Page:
Scotland is to leave its former partnership with the European Union despite Holyrood refusing to give legislative consent for the Prime Minister’s Brexit agreement.
The UK exits the transition period on Thursday night, entering a new partnership with the 27 EU member states.
MSPs voted by 92 to 30 to say the deal would “cause severe damage to Scotland’s environmental, economic and social interests”, following a debate on Wednesday.
The agreement means the UK has access to its biggest export market tariff-free and quota-free, but the end of the transition period from December 31 will still see companies having to make adjustments to their operations.
Scotland’s fishing industry was a key battleground during the negotiations, but many in the sector were not pleased with the result.
Jimmy Buchan, chief executive of the Scottish Seafood Association, said: “Our members who are exporting seafood into the EU will be financially worse off due to these new costs from January 1.
“This additional burden, which in some cases amounts to hundreds of thousands of pounds annually, severely blunts our competitiveness when many small and medium-sized businesses are already struggling due to the Covid-19 pandemic.”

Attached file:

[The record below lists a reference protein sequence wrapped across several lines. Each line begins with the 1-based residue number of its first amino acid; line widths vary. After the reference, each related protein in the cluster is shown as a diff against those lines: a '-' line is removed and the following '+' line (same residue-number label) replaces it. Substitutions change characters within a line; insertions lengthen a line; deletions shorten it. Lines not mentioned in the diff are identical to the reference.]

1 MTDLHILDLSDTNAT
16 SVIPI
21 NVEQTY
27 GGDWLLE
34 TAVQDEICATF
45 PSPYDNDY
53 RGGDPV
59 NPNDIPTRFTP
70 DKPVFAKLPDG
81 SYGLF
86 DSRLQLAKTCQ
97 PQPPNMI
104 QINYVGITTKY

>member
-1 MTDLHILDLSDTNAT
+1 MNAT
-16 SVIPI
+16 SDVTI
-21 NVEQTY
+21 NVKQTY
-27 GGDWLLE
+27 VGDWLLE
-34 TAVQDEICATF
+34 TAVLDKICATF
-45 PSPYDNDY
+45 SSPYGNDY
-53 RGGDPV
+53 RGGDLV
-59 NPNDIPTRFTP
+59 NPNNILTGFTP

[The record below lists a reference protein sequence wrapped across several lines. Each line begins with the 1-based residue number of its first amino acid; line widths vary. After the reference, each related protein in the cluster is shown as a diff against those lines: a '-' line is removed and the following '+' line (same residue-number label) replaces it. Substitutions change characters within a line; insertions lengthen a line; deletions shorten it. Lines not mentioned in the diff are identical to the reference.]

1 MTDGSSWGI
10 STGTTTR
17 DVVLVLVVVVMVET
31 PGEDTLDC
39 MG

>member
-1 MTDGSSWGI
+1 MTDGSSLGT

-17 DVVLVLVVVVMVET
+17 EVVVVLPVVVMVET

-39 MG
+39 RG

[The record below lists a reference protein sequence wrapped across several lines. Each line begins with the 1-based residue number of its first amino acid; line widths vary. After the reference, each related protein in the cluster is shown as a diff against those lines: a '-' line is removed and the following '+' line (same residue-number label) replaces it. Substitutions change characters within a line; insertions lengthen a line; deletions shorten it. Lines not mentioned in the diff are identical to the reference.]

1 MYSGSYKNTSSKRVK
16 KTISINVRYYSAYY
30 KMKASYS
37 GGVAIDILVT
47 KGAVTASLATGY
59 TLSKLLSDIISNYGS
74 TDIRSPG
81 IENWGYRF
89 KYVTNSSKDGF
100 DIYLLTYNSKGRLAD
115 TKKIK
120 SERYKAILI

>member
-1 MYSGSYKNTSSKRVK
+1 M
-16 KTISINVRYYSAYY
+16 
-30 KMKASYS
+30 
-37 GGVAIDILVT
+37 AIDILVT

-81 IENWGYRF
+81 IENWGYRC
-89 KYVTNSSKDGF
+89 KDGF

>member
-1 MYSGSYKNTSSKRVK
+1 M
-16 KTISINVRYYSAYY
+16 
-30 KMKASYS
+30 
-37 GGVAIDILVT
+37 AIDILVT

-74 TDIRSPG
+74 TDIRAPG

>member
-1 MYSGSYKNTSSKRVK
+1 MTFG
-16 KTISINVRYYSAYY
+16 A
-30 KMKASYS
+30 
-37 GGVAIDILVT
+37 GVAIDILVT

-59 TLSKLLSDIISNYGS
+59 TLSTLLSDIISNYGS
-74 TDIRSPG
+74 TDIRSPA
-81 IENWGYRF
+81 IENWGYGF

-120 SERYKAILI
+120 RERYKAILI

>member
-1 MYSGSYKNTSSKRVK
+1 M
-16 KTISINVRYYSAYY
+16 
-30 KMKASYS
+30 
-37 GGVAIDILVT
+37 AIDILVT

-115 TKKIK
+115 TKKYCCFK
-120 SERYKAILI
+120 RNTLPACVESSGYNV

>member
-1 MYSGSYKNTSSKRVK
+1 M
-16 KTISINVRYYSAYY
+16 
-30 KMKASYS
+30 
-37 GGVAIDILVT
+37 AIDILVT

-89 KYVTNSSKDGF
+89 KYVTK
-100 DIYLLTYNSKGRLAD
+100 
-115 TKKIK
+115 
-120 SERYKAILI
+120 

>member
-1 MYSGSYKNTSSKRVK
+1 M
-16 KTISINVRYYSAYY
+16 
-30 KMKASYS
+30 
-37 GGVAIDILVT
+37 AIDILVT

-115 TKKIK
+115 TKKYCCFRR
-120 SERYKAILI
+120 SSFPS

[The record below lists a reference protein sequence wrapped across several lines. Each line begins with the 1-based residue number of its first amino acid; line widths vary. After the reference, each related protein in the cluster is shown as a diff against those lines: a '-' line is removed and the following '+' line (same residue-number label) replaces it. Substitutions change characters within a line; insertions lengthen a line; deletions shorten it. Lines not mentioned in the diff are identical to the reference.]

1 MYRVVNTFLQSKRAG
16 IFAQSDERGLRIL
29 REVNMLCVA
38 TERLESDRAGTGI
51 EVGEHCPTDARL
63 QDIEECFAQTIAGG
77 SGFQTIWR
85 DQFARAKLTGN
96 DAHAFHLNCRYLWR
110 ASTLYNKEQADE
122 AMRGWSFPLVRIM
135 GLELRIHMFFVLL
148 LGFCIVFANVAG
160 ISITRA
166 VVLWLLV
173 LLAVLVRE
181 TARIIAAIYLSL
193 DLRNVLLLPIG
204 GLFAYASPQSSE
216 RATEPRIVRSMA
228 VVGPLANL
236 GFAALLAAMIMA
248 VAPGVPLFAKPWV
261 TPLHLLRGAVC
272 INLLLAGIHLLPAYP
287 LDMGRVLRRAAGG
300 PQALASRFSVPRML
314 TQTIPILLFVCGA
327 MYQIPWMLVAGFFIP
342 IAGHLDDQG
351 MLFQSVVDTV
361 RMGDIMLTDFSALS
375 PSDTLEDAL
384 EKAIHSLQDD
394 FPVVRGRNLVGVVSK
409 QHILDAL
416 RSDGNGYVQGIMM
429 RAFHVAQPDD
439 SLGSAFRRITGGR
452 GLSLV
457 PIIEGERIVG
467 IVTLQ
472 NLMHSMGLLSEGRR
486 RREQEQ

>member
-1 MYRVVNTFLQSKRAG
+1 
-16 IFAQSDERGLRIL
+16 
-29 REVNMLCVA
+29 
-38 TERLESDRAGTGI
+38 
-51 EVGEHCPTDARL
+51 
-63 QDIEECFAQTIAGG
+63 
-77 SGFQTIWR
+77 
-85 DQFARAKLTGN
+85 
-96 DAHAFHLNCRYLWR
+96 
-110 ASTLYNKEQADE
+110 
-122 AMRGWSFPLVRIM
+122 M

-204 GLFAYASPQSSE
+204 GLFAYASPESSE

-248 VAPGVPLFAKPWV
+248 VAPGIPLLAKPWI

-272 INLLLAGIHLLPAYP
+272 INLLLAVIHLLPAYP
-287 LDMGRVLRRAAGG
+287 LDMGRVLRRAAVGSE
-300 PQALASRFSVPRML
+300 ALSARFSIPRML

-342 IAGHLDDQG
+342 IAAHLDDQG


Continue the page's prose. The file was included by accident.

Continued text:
James Anderson, chairman of Shetland Fishermen’s Association, said: The deal is significantly worse than what was pushed for, and promised to us, by the Government.
“It was agreed on Christmas Eve, denying us the opportunity to examine the detail and highlight the obvious problems with it.”
The Scotland Office has said there would be a 25% increase in the UK’s quota by the end of June 2026.
A spokeswoman added the agreement “recognises UK sovereignty over our own fishing waters”.
Meanwhile, demonstrators gathered outside Holyrood on Thursday afternoon to protest against the end of the transition period.
Around 12 people took part in the socially-distanced Yes for EU event.
Morag Williamson, from the group, said: “We are very sad and very angry at the same time.
“We don’t want to leave the family of Europe – but we are being dragged out against our will.
“We want independence then we want to apply for accession to the EU as soon as possible.”